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Enlightening the cost of injury debate
  1. I B Pless, Editor

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    In the Opinion-Dissent columns of this issue, the contributors debate about the usefulness of cost of injury (or illness) studies that lack evidence of effectiveness. The arguments on each side are so well formulated that I will not venture to offer a personal opinion about which is right. But I have always been intrigued by the metaphysical challenge that health economists face when trying to place value on human life—an essential component of any such study.

    We use many techniques to accomplish this seemingly impossible task. I recently encountered one approach that has probably not received much attention. The details are in Leviticus, chapter XXVII. “And the Lord spoke unto Moses saying: Speak unto the children of Israel, and say unto them: When a man shall clearly utter a vow of persons unto the Lord [this is interpreted as part of the process of setting a valuation upon oneself or one's family when making a pledge to God], then thy valuation shall be for the male from twenty years of even unto sixty years old, even thy valuation shall be fifty shekels of silver . . . and if it be a female, then thy valuation shall be thirty shekels”. The quotation continues, designating specific amounts depending on the age group, with a consistent gender bias suggesting that males of whatever age are worth approximately twice that of females. It is also noteworthy that the young and the old are valued less than those 20–60 years of age. The footnote explains that “the valuation seems to have been made on the basis of what might be called the market value of the individual's labour. A woman, not possessing the physical strength of a man, had a lower valuation set upon her”.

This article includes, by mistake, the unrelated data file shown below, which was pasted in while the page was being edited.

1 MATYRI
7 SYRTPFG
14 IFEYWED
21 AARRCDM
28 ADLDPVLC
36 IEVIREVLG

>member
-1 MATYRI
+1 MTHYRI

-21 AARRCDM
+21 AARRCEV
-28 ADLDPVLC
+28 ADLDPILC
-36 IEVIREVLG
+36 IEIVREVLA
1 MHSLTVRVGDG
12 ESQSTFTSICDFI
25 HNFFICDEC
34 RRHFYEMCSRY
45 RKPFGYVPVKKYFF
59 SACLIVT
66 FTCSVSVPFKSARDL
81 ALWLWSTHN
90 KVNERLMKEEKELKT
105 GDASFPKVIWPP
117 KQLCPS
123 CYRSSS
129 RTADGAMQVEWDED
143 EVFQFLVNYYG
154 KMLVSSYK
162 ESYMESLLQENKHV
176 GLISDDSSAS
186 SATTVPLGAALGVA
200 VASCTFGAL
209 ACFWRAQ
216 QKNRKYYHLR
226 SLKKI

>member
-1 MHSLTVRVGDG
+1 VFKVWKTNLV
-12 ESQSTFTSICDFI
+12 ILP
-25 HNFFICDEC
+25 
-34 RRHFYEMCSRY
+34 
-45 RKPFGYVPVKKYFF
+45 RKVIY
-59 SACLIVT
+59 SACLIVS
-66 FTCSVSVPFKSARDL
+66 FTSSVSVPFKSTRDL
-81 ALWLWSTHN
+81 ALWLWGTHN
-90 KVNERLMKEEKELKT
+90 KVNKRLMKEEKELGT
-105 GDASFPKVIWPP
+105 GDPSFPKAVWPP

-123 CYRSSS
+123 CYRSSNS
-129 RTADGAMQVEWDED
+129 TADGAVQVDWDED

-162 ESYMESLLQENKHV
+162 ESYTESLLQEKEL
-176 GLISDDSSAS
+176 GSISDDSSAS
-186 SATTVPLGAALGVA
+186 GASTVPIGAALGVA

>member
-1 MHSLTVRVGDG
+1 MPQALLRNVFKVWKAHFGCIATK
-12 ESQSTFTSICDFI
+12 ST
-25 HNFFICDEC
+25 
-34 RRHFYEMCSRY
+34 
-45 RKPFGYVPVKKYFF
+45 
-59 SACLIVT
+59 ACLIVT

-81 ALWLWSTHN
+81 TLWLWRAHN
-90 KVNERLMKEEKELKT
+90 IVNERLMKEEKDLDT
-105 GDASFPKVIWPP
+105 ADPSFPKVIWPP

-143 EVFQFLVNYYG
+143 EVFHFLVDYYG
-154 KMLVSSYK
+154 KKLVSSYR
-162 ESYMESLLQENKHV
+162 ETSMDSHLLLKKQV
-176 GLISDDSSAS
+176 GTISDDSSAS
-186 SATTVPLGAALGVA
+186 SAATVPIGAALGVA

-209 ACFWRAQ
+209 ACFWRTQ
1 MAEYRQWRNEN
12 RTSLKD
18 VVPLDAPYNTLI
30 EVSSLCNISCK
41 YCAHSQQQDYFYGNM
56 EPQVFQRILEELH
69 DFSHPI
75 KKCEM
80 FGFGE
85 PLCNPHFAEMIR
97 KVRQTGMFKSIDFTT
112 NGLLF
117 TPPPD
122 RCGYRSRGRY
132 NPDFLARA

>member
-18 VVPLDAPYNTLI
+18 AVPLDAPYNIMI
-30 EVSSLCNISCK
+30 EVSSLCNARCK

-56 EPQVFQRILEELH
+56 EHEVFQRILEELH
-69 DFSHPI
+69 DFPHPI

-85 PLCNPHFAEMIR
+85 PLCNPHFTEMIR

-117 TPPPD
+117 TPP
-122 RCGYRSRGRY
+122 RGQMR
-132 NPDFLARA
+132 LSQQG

My intention is not to foment further debate about sexism in the Bible, but to remind our debaters and other scientists that there is truly little new under the sun.